Although the media bombards us with information through newspapers, magazines and the Internet, people from low-income or immigrant communities may lack the skills to critically analyze all this information and it's sometimes difficult for them to make their unique voices heard.
Seiya Asada-Johnson ’13 is spending the summer in New York City with Radio Rootz, a part of People’s Production House. Radio Rootz provides a program that teaches digital media arts, leadership development and media literacy curriculum to the underprivileged. His internship is supported by the Couper Fund through the Career Center.
Radio Rootz is a nonprofit organization that helps low-income and immigrant communities understand more about how to get the most out of media. The program is provided through public schools around New York City and Washington, D.C. Radio Rootz employs an “each one, teach one” teaching model in which youth that are trained in radio production eventually become trainers themselves. According to the organization’s website, “This is done through tiers of individual and group leadership development, meaningful mentoring and professional development.”
Asada-Johnson is helping Radio Rootz start its new website, which involves revising information and clips from the old site. He is also workign to organize the youth program and supporting the staff in executing its curriculum. Further, Asada-Johnson is responsible for helping Radio Rootz communicate with other nonprofits to seek collaborative efforts in community building. The internship requires Asada-Johnson to switch tasks regularly, and so he is gaining experience with several different parts of the organization.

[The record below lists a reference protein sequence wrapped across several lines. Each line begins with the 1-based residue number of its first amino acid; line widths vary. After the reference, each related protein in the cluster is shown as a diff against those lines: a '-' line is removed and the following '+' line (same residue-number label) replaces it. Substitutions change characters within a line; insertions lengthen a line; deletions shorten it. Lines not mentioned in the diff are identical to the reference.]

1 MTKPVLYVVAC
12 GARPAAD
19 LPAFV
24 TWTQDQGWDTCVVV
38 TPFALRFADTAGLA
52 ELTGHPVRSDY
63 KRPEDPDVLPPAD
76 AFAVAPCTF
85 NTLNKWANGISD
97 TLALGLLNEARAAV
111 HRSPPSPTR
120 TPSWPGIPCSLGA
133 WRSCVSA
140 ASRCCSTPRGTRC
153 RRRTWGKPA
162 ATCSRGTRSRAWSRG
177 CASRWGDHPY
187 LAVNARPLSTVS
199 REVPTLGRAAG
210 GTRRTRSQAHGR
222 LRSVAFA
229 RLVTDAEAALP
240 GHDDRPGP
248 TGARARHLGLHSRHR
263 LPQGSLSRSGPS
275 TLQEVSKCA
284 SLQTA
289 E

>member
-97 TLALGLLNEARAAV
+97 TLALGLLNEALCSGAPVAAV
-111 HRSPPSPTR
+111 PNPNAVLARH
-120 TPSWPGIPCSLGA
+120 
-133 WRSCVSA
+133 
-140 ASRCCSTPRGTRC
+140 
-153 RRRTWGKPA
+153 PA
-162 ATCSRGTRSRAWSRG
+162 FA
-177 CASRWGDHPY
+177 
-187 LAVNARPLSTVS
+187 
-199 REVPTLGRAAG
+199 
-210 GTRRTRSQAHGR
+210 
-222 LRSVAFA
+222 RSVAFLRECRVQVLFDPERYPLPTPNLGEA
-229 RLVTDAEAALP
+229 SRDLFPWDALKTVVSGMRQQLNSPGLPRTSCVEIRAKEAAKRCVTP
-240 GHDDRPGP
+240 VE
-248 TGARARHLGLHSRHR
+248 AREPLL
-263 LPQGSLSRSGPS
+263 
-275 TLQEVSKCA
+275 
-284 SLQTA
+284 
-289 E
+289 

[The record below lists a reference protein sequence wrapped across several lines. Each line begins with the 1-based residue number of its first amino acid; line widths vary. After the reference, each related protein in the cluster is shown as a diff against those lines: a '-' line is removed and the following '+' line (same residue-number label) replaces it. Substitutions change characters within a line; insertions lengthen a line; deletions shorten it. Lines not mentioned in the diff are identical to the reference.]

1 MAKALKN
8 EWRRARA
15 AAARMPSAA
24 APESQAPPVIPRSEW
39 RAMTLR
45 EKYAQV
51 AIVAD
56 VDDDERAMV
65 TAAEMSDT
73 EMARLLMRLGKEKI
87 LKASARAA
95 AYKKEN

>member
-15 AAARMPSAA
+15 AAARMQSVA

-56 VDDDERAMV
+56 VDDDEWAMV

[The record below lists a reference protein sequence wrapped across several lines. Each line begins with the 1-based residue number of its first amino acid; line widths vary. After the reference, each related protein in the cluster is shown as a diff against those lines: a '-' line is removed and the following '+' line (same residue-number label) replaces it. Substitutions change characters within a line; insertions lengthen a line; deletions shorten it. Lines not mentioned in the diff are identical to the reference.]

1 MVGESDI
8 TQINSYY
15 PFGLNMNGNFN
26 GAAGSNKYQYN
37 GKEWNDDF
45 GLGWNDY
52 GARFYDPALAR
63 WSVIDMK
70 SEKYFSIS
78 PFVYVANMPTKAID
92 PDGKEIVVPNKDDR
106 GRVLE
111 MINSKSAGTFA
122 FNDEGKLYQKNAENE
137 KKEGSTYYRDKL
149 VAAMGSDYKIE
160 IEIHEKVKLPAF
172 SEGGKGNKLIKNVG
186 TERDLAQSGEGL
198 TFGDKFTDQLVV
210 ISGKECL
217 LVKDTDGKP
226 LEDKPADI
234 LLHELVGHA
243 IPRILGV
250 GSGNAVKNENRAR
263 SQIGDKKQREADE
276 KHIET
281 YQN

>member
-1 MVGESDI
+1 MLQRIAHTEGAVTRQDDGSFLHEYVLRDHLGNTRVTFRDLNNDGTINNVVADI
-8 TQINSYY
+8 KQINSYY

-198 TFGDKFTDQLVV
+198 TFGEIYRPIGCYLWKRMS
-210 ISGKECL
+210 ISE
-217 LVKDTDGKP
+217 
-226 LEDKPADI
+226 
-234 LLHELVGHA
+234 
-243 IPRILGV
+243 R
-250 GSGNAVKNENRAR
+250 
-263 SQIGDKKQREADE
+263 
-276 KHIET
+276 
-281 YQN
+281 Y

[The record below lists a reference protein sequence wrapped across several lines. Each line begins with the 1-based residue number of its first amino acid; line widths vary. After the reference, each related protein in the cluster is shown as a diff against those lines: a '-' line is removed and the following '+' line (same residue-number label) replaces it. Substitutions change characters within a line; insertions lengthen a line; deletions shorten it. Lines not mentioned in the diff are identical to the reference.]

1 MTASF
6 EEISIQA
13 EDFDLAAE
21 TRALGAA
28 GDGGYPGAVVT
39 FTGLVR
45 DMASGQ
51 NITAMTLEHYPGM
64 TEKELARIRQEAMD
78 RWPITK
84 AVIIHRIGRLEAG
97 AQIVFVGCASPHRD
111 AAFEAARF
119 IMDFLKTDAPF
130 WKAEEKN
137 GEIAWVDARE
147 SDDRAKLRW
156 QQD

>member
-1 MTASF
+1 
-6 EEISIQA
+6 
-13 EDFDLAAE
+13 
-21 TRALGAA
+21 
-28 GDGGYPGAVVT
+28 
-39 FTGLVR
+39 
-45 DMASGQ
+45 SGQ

The internship gives Asada-Johnson experience for moving forward toward his career goals while also granting him the opportunity to take part in a cause that is important to him. He explains, “I believe that the craft of self-expression is a vital practice that everyone should be able to explore.” As a creative writing major, Asada-Johnson feels passionate about articulacy through media outlets, and he wants to share this passion with others. Furthermore, he believes that digital media’s rising importance in culture necessitates a certain level of media literacy that low-income youth do not have available.
While helping out with the teaching process, Asada-Johnson is picking up some new skills himself. He has already learned more about how to use and manipulate audio and video to make it more accessible to the underprivileged. Through Radio Rootz, Asada-Johnson is also learning more about the inner-workings of a nonprofit organization, carefully observing the process of how this foundation makes a difference in people’s lives.
Aside from his internship with Radio Rootz, Asada-Johnson is working part-time at a movie theater, and in his free time he plays soccer and waffle ball in the streets of New York City.
Improving media literacy to low-income individuals does not just help them read critically and write persuasively, but this sort of training can help people make their voices heard in society. Asada-Johnson’s participation in Radio Rootz is helping bridge the media literacy gap to ensure that everyone can have a strong voice.
Seiya Asada-Johnson is a graduate of NYC Lab School in New York (N.Y.).